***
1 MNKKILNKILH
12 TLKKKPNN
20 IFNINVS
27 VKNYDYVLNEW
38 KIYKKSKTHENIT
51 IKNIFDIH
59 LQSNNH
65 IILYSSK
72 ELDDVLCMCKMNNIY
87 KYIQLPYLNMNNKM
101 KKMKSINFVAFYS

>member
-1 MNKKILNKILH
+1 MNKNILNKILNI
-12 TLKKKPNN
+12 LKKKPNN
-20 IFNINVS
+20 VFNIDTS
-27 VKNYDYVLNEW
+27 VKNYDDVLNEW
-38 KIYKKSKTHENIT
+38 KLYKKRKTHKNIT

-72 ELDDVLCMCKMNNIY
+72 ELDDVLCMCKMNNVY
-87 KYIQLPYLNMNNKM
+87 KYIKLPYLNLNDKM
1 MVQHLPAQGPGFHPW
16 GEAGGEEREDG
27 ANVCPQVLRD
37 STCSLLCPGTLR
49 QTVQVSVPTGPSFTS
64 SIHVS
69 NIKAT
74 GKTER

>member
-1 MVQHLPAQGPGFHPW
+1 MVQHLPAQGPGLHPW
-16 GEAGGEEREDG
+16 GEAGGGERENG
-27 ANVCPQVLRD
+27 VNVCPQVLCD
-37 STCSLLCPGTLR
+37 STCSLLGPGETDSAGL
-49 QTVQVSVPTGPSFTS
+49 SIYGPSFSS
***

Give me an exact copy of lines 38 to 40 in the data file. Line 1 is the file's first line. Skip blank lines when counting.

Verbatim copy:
-16 GEAGGEEREDG
+16 GEAGGGERENG
-27 ANVCPQVLRD